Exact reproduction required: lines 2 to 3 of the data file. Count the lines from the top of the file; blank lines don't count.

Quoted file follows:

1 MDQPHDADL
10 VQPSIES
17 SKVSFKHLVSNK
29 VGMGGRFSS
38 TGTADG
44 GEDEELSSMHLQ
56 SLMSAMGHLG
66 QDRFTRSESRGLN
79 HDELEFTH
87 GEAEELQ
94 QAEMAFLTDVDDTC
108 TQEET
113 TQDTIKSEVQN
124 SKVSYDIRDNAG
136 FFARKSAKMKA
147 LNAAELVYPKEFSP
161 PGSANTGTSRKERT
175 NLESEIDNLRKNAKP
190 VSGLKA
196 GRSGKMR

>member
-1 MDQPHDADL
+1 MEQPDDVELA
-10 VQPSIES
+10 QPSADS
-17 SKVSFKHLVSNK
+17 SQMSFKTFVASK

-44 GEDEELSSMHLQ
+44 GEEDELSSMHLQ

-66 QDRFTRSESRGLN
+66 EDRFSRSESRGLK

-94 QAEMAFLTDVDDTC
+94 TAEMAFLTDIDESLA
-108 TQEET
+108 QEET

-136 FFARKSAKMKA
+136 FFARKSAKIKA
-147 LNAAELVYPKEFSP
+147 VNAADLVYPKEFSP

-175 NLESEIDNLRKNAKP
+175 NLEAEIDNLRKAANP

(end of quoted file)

10 VQPSIES
17 SKVSFKHLVSNK